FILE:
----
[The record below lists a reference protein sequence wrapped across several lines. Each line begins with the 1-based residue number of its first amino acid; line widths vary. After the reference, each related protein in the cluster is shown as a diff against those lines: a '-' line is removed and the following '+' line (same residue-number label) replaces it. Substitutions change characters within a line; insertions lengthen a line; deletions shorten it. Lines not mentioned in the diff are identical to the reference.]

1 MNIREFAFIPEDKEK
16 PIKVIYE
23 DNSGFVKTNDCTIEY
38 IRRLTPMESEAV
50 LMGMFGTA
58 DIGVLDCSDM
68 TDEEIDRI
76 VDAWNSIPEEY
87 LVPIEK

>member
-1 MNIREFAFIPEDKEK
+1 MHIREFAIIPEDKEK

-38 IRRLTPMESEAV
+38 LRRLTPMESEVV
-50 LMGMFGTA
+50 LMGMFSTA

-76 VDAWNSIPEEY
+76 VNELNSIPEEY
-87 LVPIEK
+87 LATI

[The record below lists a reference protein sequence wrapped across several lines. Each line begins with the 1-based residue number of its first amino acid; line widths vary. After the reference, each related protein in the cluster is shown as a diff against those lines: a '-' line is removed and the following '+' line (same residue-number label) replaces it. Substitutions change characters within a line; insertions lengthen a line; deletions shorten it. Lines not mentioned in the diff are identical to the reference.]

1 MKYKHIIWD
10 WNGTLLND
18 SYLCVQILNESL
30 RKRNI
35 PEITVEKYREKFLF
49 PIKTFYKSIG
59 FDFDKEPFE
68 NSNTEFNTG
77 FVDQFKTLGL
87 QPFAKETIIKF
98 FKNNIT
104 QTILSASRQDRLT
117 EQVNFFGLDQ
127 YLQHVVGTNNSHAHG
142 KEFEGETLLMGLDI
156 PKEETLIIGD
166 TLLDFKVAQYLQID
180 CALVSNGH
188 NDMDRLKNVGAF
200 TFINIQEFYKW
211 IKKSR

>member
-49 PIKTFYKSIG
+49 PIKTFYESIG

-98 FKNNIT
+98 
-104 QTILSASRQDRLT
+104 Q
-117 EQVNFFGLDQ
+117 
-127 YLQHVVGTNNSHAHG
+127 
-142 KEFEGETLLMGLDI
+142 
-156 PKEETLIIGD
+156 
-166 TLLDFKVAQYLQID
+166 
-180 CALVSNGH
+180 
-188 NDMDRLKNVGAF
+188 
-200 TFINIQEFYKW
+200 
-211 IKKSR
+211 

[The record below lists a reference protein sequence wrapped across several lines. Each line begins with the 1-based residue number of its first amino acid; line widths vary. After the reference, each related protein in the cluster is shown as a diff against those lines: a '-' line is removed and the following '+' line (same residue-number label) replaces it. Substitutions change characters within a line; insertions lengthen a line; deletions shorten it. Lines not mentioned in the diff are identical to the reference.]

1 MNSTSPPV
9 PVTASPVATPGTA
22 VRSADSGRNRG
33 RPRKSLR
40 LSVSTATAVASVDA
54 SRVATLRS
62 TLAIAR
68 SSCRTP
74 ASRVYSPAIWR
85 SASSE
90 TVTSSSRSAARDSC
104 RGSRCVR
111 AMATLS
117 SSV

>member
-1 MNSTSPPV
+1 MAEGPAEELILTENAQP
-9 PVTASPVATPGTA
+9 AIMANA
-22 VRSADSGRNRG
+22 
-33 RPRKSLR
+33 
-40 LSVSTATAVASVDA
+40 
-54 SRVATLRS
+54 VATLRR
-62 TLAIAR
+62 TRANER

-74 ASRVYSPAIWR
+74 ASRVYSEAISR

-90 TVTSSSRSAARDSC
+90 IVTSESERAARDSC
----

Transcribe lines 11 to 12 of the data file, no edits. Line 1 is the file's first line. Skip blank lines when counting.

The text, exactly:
>member
-1 MNIREFAFIPEDKEK